It is commonly believed that when entering into a contractual arrangement that the resulting relationship is to be governed by the terms as it appears in the relevant contract and those terms only. This is not entirely incorrect. With both written and oral contracts (with certain exceptions), considered valid by our courts; this appears to be a safe assumption to make.
However, what are implied or tacit terms to a contract and how do they operate?
In the case of Alfred McAlpine and Son (Pty) Ltd v Transvaal Provincial Administration 1974 (3) SA 506 (A), a tacit term was referred to as an unexpressed provision of a contract, inferred by the court from the express terms of the contract and the surrounding circumstances. The aforementioned case further referred to the common law test for determining whether a tacit term exists. Referred to as the 'officious bystander' test. The test poses the question as to whether the tacit term applies, to an "officious bystander" if both parties to the contract answer in the affirmative then the tacit term is deemed to apply to the parties.
However, before performing hypothetical experiments regarding the application of the test of the "officious bystander"; let us consider the types of tacit or implied terms which have been identified in a contractual arrangement.
Types of Tacit/ Implied Terms
Terms implied by trade or industry- These are terms which apply to a contractual relationship due to them being established practice in a particular trade. By assumption, these terms then form part of the contract.
Terms which are implied by law- These are terms which form part of a contractual arrangement by operation of law and unless specifically excluded in the contract, will automatically apply. An example of such an implied term can be seen in the case of Starways Trading v Pearl Island Trading (232/2018)  ZASCA 177. The case illustrates a scenario where the parties agreed in their contract that the laws of South Africa will apply to their contractual arrangement.
Their contract was for the purchase of sugar, which was then distributed to a third party. In this matter the supplier was allowed certain discounts on the duty of sugar. Section 59 of the Competition Act states that "Whenever any duty is imposed or increased, directly or indirectly, by amendment in any manner of any Schedule to this Act, on any goods and such goods, in pursuance of a contract made before such duty or increased duty became payable, are thereafter delivered to and accepted by the purchaser, the seller of the goods may, in the absence of agreement to the contrary, recover as an addition to the contract price a sum equal to any amount paid by him by reason of the said duty or increase.
...Whenever any duty is withdrawn or decreased, directly or indirectly, by amendment in any manner of any Schedule to this Act, on any goods, and such goods in pursuance of a contract made before the withdrawal or decrease became effective are thereafter delivered to the purchaser, the purchaser of the goods may, in the absence of agreement to the contrary, if the seller has in respect of those goods had the benefit of the withdrawal or decrease, deduct from the contract price a sum equal to the said duty or decrease."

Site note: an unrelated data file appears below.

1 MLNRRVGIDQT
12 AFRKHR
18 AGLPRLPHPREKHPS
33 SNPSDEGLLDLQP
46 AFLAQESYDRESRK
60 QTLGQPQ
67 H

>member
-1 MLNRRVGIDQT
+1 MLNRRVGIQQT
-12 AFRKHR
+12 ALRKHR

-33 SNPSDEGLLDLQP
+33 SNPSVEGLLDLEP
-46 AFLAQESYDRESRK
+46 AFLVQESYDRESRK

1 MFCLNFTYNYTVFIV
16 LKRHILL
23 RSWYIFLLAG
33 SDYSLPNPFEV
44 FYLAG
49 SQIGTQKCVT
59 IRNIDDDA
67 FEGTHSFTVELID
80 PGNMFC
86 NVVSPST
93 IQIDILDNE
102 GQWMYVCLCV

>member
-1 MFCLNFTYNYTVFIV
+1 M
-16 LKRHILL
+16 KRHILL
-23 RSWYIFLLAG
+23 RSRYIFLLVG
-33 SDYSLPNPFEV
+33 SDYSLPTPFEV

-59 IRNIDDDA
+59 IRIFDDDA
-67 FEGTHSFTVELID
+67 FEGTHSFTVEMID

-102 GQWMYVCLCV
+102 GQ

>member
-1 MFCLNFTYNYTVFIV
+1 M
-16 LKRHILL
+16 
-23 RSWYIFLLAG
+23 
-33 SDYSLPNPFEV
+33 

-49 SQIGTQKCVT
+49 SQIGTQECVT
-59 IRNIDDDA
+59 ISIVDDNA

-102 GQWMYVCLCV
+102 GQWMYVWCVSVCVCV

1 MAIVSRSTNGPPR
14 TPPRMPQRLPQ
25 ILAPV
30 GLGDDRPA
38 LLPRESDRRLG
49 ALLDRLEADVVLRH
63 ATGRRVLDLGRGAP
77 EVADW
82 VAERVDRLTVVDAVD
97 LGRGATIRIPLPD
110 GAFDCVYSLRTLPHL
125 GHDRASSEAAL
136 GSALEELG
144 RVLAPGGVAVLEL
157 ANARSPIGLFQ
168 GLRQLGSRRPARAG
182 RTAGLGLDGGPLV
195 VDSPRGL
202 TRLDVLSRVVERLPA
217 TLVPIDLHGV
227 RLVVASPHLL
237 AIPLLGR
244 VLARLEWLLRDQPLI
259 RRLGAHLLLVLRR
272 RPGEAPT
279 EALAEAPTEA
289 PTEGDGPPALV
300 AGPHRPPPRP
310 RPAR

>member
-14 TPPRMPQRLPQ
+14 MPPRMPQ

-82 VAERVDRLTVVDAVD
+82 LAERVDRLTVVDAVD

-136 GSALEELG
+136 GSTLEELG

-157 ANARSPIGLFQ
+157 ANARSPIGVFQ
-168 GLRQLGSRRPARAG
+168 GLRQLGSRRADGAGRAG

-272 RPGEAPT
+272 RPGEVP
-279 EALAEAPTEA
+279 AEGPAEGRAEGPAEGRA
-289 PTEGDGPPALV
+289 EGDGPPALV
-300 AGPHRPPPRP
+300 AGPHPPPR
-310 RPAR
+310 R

This implied that the seller of the sugar would have to reduce the price of sugar in line with the reduction that it received. The seller argued against this both in the High Court and the Supreme Court of Appeal. However, the courts found in favour of the Section 59 applying to the contractual arrangement by application of law, in both instances.
Terms Implied by the Intention of the Parties- These are terms that do not appear in the contract document or which are not expressly agreed to but, form part of the contract as a result of the intention of the parties.
Important Factors to Consider when dealing with Tacit/ Implied Terms
It is important to note that the party who alleges that a tacit term forms part of a contractual arrangement, bears the onus of proving same. Along with the 'officious bystander' test, another test which may be used to test the applicability or existence of a tacit term would be the 'business efficacy' test. This test operates by considering whether the postulated term is required for the contract to be commercially viable. If the answer is in the affirmative, then an argument can be made that the term forms part of the contract.
Be that as it may, terms implied by law and trade need not automatically apply to your contractual arrangement. These terms may be specifically excluded by the parties or contractual drafters. These exclusions should serve to sever the applicability of these terms to the contractual relationship, to the extent that they are consistent with prevailing laws and contractual principles which may apply.
It is of extreme importance that both contractual drafters and the parties to a contractual arrangement, make themselves aware of the possible implied or tacit terms to the relevant contract prior to commencement. It may not necessarily be the intention of one of the parties that these implied terms form part of the contract. In that instance it would be prudent to ensure that the necessary exclusion clauses are included in the agreement. No party wants to be forced to abide by an arrangement that they may never have necessarily wanted.
Originally published June 20, 2020
The content of this article is intended to provide a general guide to the subject matter. Specialist advice should be sought about your specific circumstances.